I am useless at sport but I really enjoy rock music.  So when I joined the Monetary Policy Committee of the Bank of England, I felt there was an opportunity to make some connections between rock music and economics.

In the summer of 2010, I started to argue for higher interest rates and I was looking for a good title for the first speech in which I would explain my position.  The speech was in Reading, which has good rock music connections because of the Reading Festival.

I came up with the title – How long should “The song remain the same”.  The basis of my argument was that very low interest rates had been put in place to deal with a crisis in 2008/9, but the economy had started to recover and inflation had been much higher than expected.  So interest rate policy should not remain the same when the economy was changing. You can read the speech on the Bank of England website at How long should “The song remain the same”.

I went on to give another speech inspired by rock music in February 2011 – inspired by the Genesis album “Selling England by the pound”.  Editor’s note – For our blogs on Led Zeppelin – see Whole Lotta Love.

A lot of rock songs have been written about money – can you comment in the inherent wisdom (or lack of it) in these songs?

I think a lot of the “money” songs are quite superficial in terms of their lyrics.  Pink Floyd are one of my favourite bands, and “Money” is one of the stand-out tracks on their album “Dark Side of the Moon”.  The irregular time signature – 7/4 – which then resolves into a straight 4/4, along with the sax and guitar solos, make it an excellent piece of music.  But the lyrics are pretty banal – just a rant against various aspects of the supposed lifestyle of rich people.  Ironically, the members of Pink Floyd went on to embrace a number of aspects of that lifestyle!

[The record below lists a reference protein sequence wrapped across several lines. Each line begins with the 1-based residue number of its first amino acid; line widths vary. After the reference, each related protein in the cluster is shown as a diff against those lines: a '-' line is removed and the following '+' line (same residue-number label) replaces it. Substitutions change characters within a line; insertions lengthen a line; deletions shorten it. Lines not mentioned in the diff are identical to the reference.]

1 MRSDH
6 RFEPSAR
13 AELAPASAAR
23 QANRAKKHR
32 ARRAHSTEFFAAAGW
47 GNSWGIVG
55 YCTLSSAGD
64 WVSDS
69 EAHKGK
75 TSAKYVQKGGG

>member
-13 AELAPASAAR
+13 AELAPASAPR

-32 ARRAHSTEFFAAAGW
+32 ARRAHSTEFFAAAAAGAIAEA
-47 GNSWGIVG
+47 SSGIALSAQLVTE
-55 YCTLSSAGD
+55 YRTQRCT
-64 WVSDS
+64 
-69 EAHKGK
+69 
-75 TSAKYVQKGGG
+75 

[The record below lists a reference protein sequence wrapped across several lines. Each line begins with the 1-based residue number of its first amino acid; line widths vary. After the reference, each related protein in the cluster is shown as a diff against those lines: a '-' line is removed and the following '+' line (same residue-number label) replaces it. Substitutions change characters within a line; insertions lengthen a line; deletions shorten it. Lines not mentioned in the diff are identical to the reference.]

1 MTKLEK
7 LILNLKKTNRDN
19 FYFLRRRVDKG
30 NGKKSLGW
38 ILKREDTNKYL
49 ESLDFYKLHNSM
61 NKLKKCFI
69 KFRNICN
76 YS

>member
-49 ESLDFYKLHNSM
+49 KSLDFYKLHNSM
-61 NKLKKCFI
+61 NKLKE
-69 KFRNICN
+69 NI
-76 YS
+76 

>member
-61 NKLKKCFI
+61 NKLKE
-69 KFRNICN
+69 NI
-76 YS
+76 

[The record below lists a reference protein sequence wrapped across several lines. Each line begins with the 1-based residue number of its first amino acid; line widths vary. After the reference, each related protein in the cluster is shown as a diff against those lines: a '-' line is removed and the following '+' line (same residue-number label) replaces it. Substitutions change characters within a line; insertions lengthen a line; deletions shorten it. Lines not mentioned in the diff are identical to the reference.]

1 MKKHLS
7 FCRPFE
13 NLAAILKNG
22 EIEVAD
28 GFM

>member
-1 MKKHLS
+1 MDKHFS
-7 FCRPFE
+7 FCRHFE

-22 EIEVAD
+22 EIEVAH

Interviewer’s note:  I must agree.  As Prince noted “Money don’t buy you happiness, but it sho’ ‘nuff pays for the search”

There are some good songs, both lyrically and musically, which reflect on broader economic themes.  Two of my favourites are “The Pretender” by Jackson Browne and “American Tune” by Paul Simon. Both reflect on the state of economic unease in the US in the 1970s in different ways.  “American Tune” comments on the loss of political direction:

We come on the ship they call the Mayflower; We come on the ship that sailed the moon; We come in the age’s most uncertain hour; and sing an American tune

Jackson Browne’s lament is more personal and reflects on how we are all drawn into a very materialistic lifestyle through necessity and habit:

I’m going to be a happy idiot and struggle for the legal tender, where the ads take aim and lay their claim to the heart and soul of the spender

Can you comment on what we can (or should) do to encourage a climate where innovation is at the heart of the economy?

Innovation is a very broad concept, and it is not just confined to hard technology. Economic studies show that the introduction of tea, coffee and sugar into the British economy was one of the most valuable innovations – from a consumer perspective – in our economic history.  See A spoonful of sugar.

So if we want to encourage innovation – we should not just look to certain high-tech sectors of the economy, but to how new ideas, products and processes might affect the way we live. It is all about how creativity and creative processes feed through into economic activity.

In my view, the flowering of creativity in the 1960s and 1970s laid the foundation for the technological advances of the 1980s, 1990s and 2000s in information and communications technology. The ICT revolution of the last couple of decades has been based on ideas of sharing information, music and visual impact. These were ideas which developed in the 60s and 70s and the “geeks” who have carried forward this revolution grew up in that era..